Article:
Laws and policies framing the entitlements of migrants to welfare benefits lie at the intersection of two of Europe’s most contentious contemporary public debates: immigration and welfare. These often tense and emotive debates are the subject of a forthcoming study soon to be published by COMPAS, and funded by the Open Society Foundations. Focusing on two European cities – Berlin and Madrid – we examine how laws and policies in these two cities frame entitlements and exclusions to welfare benefits for migrant children and their families; how these families access or are unable to access services to which by law they are entitled; the implications when they are not entitled or able to access those services, and the ways in which the state and NGOs have responded to any problems these exclusions create.
Fifty-five interviews were conducted in the two cities with social workers, lawyers, welfare rights advisors, voluntary sector advocates, and integration specialists across the statutory and NGO sectors. The pilot study is part of the welfare cluster’s broader research programme looking at welfare entitlements of migrant families, including a larger study focusing on the UK.
We identified two forms of exclusion to welfare benefits in our study: firstly, gaps in the legal and policy frameworks that are designed to exclude certain migrant families. In both cities, migrants with irregular status were excluded from welfare benefits; these exclusions extended to some mobile EU citizens in Berlin and those with less than a year’s residence in Madrid. Secondly, problems in the implementation of policies meant that some migrant families were unable to access support to which by law they were entitled. Several factors were identified to account for this gap between policy and practice: the use of discretion by ‘street-level bureaucrats’ (public servants enacting statutory powers and duties) influenced by their own ‘moral agency’; flexibility embedded within legislation giving public servants powers to extend services or to sanction claimants; poor understanding due to complex legal frameworks; and a lack of capacity in Madrid following austerity measures and cuts to public services.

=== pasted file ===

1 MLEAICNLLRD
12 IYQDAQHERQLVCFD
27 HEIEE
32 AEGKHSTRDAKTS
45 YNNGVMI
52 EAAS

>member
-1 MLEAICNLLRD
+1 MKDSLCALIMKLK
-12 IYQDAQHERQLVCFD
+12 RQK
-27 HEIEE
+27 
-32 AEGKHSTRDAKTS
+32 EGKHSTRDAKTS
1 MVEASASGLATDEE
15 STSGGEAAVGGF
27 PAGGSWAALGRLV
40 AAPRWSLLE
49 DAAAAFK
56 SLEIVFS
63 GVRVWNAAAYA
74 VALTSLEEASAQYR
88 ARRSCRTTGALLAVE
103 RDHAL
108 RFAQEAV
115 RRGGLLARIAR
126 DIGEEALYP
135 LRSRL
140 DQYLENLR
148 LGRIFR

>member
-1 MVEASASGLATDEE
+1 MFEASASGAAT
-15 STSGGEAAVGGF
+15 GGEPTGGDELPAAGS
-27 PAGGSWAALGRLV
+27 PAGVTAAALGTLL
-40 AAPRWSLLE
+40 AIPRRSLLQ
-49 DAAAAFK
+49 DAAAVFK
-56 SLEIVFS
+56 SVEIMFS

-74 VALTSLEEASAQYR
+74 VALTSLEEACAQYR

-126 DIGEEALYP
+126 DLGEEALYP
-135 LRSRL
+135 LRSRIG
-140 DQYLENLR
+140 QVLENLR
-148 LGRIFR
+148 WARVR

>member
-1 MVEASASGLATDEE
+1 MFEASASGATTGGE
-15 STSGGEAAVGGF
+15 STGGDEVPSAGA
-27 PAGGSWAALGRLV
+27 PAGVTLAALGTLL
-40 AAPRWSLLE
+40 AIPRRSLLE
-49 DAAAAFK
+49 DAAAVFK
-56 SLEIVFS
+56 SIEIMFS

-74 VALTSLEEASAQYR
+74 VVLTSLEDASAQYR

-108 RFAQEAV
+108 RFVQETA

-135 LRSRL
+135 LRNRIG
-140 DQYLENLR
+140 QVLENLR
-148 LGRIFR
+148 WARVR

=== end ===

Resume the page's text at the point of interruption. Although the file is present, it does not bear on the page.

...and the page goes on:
For those who fall through the gaps of statutory support, whether by design of law and policy or the failure of welfare services to carry out statutory duties, the implications can be severe, destitution in particular being a condition seen frequently by research participants. Destitution can be in the form of families sleeping in parks or abandoned factories; or more commonly ‘sofa surfing’, with children living in unpredictable and insecure forms of accommodation.
In both cities we found formalised systems that seek to address part of the fall-out of restrictive welfare policies. In Berlin, this took the form of a legal entitlement to accommodation and subsistence for those deemed to be non-deportable yet ‘tolerated’ by the authorities, and in Madrid a less formalised but nonetheless state-funded network of NGO-managed temporary accommodation projects for destitute migrant families. Such mechanisms implicitly recognise the potential implications of welfare restrictions and the need to implement measures to prevent destitution and the associated risks facing migrant children and their families.
The safeguarding risks identified by participants in both cities bring to light some concerning implications of welfare restrictions. Attempts by the state to mitigate these risks could be characterised as ‘sticking plaster solutions’, operating at the margins of welfare systems and arguably call for a debate about more sustainable solutions to migrant destitution and a more proportionate welfare exclusions policies in the context of safeguarding risks to children and their families.